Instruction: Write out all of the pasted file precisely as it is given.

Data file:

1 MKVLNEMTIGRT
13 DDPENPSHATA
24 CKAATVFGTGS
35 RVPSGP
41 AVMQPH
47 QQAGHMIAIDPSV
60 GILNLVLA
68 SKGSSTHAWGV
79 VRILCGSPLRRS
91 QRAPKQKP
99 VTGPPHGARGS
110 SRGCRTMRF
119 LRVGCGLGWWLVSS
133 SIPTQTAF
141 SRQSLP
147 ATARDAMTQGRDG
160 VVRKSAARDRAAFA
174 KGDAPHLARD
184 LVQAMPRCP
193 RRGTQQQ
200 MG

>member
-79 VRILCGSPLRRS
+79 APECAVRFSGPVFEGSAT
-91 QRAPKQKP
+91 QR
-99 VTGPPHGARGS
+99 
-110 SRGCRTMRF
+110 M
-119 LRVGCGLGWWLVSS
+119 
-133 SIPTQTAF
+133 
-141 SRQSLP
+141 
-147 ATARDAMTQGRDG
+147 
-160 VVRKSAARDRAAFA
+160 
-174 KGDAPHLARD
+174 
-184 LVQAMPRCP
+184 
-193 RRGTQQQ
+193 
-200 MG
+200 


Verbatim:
1 MKVLNEMTIGRT
13 DDPENPSHATA
24 CKAATVFGTGS
35 RVPSGP
41 AVMQPH
47 QQAGHMIAIDPSV
60 GILNLVLA
68 SKGSSTHAWGV
79 VRILCGSPLRRS
91 QRAPKQKP
99 VTGPPHGARGS
110 SRGCRTMRF
119 LRVGCGLGWWLVSS
133 SIPTQTAF
141 SRQSLP
147 ATARDAMTQGRDG
160 VVRKSAARDRAAFA
174 KGDAPHLARD
184 LVQAMPRCP
193 RRGTQQQ
200 MG

>member
-79 VRILCGSPLRRS
+79 APECAVRFSGPVFEGSAT
-91 QRAPKQKP
+91 QR
-99 VTGPPHGARGS
+99 
-110 SRGCRTMRF
+110 M
-119 LRVGCGLGWWLVSS
+119 
-133 SIPTQTAF
+133 
-141 SRQSLP
+141 
-147 ATARDAMTQGRDG
+147 
-160 VVRKSAARDRAAFA
+160 
-174 KGDAPHLARD
+174 
-184 LVQAMPRCP
+184 
-193 RRGTQQQ
+193 
-200 MG
+200 